What I learned from reading to an audience


Well, I’d not done much in the way of public speaking in a long time, so offering to read one of my stories aloud at a recent ‘Talking Tales’ storytelling night was maybe not such a good idea.

However, I’m glad I conquered the nerves of spouting in front of a live audience and did it. For a start it made me really aware of how dialogue comes across when read aloud (do the characters sound credible? Is the conversation believable? Do real people talk like this on the street?). I had a bash at doing the voices of my working class characters too, as I felt that would give them a bit of definition. Giving the characters their own accents and drawl would make them feel more like real people to the audience, I hoped.

Then of course, reading a story aloud makes you really aware of the pace and rhythm. Are there too many stops and starts and jumping between different scenes, so the audience gets confused? Does that scene take the listener neatly into the next section and flow into the rest of the story? Is there too much description that makes it drag/could be boring to a listener, although it may work better when read in someone’s head, from paper?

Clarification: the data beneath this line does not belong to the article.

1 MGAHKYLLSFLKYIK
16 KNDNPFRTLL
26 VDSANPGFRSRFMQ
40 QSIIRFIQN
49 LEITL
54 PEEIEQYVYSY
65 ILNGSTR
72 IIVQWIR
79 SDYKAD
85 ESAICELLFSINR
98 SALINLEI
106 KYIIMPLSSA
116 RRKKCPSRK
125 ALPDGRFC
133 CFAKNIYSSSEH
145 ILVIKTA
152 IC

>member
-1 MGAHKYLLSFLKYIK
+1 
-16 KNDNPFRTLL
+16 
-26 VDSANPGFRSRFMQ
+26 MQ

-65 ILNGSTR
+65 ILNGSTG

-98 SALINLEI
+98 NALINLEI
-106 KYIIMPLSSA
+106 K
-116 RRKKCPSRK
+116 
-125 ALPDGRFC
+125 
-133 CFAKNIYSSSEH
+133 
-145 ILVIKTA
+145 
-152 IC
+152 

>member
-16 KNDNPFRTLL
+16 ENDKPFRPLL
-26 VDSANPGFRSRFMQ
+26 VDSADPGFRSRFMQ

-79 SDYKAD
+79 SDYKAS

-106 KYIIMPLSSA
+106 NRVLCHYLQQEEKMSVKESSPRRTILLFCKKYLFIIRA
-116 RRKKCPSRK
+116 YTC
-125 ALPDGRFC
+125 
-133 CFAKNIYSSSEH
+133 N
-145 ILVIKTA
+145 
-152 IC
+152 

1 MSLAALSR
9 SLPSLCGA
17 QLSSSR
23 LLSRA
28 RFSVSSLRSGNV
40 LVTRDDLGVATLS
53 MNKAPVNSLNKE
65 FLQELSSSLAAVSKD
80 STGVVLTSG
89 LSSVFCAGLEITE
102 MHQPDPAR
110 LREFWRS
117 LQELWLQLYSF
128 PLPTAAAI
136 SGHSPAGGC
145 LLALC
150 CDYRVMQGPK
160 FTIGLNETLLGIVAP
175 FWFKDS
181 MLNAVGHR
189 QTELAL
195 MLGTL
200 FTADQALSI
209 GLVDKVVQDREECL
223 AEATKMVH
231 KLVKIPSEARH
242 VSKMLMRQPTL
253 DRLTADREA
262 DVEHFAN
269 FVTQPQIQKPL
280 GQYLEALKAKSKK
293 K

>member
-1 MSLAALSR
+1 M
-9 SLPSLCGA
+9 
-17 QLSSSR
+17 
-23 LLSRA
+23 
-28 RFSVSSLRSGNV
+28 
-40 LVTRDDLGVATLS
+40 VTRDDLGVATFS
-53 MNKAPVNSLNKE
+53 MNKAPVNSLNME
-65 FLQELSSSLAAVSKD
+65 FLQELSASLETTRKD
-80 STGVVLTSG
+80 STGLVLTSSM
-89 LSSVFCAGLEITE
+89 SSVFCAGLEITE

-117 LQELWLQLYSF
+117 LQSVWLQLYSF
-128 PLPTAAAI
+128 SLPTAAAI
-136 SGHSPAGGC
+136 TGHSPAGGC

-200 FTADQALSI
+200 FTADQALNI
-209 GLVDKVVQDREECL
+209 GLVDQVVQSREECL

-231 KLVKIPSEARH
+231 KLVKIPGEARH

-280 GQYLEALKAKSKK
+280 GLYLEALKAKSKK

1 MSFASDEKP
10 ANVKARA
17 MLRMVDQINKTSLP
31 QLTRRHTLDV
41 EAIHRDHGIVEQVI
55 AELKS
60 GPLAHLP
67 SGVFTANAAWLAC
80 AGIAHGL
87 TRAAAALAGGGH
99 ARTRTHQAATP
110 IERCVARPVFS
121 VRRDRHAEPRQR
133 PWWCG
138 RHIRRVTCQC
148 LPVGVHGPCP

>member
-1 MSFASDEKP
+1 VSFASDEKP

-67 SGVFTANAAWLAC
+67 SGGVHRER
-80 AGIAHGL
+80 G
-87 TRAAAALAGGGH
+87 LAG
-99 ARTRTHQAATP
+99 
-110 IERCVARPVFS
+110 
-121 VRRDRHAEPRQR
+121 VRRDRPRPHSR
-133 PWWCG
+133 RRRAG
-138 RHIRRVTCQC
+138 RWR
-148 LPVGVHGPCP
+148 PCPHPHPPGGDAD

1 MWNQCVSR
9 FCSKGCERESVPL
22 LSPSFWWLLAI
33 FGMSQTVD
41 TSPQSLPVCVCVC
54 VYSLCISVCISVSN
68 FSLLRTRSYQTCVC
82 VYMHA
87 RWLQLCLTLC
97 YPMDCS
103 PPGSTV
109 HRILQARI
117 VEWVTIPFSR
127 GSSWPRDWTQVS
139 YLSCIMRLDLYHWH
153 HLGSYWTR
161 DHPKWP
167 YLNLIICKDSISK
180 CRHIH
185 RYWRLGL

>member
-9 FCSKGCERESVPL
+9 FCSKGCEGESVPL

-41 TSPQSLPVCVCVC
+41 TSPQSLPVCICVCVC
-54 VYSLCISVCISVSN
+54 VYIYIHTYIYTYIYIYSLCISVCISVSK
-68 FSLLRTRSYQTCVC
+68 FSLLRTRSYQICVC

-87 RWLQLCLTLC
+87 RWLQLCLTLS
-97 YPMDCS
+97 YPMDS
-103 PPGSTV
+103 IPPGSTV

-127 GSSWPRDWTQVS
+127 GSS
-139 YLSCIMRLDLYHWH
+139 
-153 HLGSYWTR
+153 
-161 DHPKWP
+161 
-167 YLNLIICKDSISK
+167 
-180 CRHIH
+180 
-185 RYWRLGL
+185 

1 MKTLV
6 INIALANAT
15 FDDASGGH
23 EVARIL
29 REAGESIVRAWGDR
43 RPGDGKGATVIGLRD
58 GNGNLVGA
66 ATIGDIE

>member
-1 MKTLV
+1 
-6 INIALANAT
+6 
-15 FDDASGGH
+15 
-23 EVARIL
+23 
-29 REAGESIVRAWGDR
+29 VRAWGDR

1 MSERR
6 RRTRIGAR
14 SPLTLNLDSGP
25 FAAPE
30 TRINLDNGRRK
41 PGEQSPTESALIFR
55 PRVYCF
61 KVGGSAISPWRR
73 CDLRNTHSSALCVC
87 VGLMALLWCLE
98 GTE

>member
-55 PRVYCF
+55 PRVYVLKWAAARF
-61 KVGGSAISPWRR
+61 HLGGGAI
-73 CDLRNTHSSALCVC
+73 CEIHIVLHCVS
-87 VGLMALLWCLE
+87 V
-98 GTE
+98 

The stories that seemed to get the best reaction from the audience were the humorous ones, stories with strong characters, action and a lot of energy. I’ve never performed stand up comedy, but I guess the issues are similar, with pace and delivery being important and key.

And, of course, seeing the attentive smiling faces of the audience, caught up in the moment, made me feel it was all worthwhile. After all, you don’t get that immediate feedback from someone reading your words on paper or kindle, alone in a room somewhere. Stories really are for sharing.

I’d certainly do it again.

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